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The Historical Value of Speeches in Thucydides

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The historical value of speeches in Thucydides In writing his history as a whole, it is fair to say that Thucydides has always been praised for his relative historical accuracy, be that due to his actual presence at events, his use of eyewitness testimony or his noted checking of facts. In style Thucydides kept his narrative sections rather impersonal thereby allowing the story to unfold itself.

However, to then lay bare what stood behind the narrative, the moral possibilities, the mistakes, the fears and the motives, the device he used was the speech, a mechanism he employed with supreme mastery. Perhaps the best way to begin to answer the question in hand, we should examine the definition Thucydides himself gives us in his statement of methodology for his speeches that appears in 1. 22. 1. of his History of the Peloponnesian War. ‘In this history I have made use of set speeches some of which were delivered just before and others during the war.

I have found it difficult to remember the precise words used in the speeches which I listened to myself and my various informants have experienced the same difficulty; so my method has been while keeping as closely as possible to the general sense of the words that were actually used, to make the speakers say what, in my opinion, was called for by each situation’’ It is not unreasonable to construe that at face value this statement is not at all a ringing endorsement for historical accuracy.

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This idea is taken up by Plant who correctly states that there is a lack of correlation between the first and second parts of the statement. He continues that it has long been debated whether the historian claimed and/or attempted to present verbatim accounts of the arguments put forward by the speakers on each occasion as best he could, or whether he felt free to modify or to invent particular arguments or even whole speeches. And the controversy has been fuelled by what has been widely regarded as the ambiguity of the second of the two parts of Thucydides' famous statement of aims and methods in 1. 2. 1. The accepted ambiguity of 1. 22. 1, moreover, has provided such scholars with what they consider to be primary evidence with which they might successfully call into question the "objectivity" of Thucydides as a "scientific historian," and with which they might thereby persuasively promote the view of him as either an impassioned (outraged) moralist or a tendentious manipulator of his reader's sympathies. * It is clear therefore, that in the speeches what we encounter is in some sense Thucydides’ own voice.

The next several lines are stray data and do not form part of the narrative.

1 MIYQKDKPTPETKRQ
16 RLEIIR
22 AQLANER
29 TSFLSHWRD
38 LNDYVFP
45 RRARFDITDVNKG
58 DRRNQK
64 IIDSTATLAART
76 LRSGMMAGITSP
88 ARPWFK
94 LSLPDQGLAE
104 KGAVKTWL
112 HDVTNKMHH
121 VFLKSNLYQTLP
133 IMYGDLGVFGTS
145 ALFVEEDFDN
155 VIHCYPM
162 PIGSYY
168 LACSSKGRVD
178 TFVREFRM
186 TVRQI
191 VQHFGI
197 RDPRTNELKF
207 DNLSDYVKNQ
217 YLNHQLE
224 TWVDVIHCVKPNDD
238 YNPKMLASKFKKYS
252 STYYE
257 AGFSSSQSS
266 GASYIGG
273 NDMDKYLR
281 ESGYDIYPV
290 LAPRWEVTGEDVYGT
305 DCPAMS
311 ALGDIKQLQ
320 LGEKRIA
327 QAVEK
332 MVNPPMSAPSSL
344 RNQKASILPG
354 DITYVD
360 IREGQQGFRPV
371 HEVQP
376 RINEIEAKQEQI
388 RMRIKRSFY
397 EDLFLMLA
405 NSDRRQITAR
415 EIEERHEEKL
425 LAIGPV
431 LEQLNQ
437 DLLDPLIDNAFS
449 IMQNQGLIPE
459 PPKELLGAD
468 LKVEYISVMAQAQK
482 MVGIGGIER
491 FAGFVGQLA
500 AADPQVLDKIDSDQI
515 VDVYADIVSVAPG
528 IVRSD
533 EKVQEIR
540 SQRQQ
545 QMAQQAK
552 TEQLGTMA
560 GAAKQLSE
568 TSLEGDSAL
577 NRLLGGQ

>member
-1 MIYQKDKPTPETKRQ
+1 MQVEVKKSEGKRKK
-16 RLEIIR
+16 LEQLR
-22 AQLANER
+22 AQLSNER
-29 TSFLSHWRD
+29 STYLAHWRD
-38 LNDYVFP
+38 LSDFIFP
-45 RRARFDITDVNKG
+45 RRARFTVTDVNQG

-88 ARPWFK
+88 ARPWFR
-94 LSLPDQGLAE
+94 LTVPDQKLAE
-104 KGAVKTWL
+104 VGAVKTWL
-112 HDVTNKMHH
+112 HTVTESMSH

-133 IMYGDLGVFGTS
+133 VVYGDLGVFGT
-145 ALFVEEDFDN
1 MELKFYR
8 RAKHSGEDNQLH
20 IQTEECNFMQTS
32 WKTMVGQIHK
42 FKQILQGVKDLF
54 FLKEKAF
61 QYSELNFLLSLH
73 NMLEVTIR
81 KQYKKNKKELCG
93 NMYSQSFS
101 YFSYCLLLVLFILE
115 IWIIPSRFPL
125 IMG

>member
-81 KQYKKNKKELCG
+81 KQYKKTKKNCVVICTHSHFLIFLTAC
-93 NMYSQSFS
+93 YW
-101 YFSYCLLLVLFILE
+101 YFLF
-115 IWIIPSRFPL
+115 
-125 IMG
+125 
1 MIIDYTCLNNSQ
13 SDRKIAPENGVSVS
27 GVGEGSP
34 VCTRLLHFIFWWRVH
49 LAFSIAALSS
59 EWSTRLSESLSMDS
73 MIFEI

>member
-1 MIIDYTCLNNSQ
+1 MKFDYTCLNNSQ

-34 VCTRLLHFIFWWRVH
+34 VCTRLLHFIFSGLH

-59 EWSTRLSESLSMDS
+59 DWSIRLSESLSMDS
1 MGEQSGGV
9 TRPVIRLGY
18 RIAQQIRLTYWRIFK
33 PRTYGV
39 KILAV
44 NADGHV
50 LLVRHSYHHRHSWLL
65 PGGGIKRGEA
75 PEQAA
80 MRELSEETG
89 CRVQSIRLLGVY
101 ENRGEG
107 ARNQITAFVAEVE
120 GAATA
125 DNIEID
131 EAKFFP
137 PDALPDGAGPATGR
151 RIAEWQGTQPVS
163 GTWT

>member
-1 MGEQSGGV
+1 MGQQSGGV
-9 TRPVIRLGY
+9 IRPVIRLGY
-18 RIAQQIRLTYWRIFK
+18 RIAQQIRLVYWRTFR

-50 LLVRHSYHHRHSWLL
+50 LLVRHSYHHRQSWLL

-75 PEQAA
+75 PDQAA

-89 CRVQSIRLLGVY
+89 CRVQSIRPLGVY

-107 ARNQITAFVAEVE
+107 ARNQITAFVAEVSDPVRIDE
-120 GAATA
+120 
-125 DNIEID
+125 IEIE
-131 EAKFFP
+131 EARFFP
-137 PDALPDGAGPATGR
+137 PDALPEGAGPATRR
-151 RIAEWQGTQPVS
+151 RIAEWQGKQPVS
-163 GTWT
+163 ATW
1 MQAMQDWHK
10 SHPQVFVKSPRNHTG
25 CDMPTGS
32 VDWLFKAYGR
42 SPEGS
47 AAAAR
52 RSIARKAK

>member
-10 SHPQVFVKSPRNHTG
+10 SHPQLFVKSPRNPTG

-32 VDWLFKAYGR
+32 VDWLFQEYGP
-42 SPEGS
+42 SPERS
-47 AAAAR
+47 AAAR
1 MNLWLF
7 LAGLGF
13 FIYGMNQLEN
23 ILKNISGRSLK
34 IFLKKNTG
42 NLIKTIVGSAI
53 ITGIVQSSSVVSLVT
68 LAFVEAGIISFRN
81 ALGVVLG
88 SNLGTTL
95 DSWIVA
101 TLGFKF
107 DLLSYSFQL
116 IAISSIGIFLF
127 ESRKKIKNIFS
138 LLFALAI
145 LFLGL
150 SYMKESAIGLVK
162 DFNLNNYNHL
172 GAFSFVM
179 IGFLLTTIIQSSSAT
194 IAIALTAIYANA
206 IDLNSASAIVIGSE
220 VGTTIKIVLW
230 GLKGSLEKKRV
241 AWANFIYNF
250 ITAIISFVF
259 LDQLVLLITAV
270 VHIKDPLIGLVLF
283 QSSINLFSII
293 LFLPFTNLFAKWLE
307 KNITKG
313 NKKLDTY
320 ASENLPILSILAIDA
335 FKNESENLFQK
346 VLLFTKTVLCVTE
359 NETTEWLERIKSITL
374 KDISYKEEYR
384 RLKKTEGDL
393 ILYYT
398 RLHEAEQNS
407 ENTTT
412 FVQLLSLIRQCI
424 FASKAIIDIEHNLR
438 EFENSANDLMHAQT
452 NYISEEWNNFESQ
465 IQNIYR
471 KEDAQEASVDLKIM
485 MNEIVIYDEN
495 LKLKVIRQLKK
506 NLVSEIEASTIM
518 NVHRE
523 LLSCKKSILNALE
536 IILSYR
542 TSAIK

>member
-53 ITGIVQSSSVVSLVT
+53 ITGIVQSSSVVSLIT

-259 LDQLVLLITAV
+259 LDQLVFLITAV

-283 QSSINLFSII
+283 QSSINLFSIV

In terms of ultimate historical value, however, the thorny question has always been is it Thucydides’ view of what the speakers really meant, or his judgment of what they should have meant? To return to his initial statement for a moment, it is interesting to note that Thucydides seems to be making a virtue of the fact that he is not reporting verbatim. We must remember that in the times in which Thucydides was writing rhetoric was an everyday part of the society in which he lived and long speeches in literary works were commonplace.

The contemporary readers of Thucydides were men habituated to a civic life in which public speech played an all important part. To a Greek of that age a written history of political events would have seemed strangely insipid if speech ‘in the first person’ had been absent from it especially if it did not offer some mirror of those debates which were inseparably associated with the central interests and the decisive moments of political life.